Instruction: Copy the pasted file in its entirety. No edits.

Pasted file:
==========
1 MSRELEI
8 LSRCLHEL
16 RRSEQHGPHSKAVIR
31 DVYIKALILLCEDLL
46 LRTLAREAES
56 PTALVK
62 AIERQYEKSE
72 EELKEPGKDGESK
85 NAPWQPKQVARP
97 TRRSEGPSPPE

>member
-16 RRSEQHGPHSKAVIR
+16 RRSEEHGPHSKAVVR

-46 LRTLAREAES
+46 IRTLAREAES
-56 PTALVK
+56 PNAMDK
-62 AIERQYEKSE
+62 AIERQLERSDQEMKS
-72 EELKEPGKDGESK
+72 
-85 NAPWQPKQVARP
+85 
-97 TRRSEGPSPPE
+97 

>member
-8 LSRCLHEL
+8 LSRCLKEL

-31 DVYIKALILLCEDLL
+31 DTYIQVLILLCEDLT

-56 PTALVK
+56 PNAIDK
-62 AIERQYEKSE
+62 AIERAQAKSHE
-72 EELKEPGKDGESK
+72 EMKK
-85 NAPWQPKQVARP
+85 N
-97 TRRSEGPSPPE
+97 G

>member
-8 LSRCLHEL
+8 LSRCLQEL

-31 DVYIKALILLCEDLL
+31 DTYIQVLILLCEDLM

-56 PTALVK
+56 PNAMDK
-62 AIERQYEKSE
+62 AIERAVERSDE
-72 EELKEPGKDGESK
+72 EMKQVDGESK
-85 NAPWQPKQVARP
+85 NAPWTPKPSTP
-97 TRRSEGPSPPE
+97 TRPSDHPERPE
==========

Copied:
1 MSRELEI
8 LSRCLHEL
16 RRSEQHGPHSKAVIR
31 DVYIKALILLCEDLL
46 LRTLAREAES
56 PTALVK
62 AIERQYEKSE
72 EELKEPGKDGESK
85 NAPWQPKQVARP
97 TRRSEGPSPPE

>member
-16 RRSEQHGPHSKAVIR
+16 RRSEEHGPHSKAVVR

-46 LRTLAREAES
+46 IRTLAREAES
-56 PTALVK
+56 PNAMDK
-62 AIERQYEKSE
+62 AIERQLERSDQEMKS
-72 EELKEPGKDGESK
+72 
-85 NAPWQPKQVARP
+85 
-97 TRRSEGPSPPE
+97 

>member
-8 LSRCLHEL
+8 LSRCLKEL

-31 DVYIKALILLCEDLL
+31 DTYIQVLILLCEDLT

-56 PTALVK
+56 PNAIDK
-62 AIERQYEKSE
+62 AIERAQAKSHE
-72 EELKEPGKDGESK
+72 EMKK
-85 NAPWQPKQVARP
+85 N
-97 TRRSEGPSPPE
+97 G

>member
-8 LSRCLHEL
+8 LSRCLQEL

-31 DVYIKALILLCEDLL
+31 DTYIQVLILLCEDLM

-56 PTALVK
+56 PNAMDK
-62 AIERQYEKSE
+62 AIERAVERSDE
-72 EELKEPGKDGESK
+72 EMKQVDGESK
-85 NAPWQPKQVARP
+85 NAPWTPKPSTP
-97 TRRSEGPSPPE
+97 TRPSDHPERPE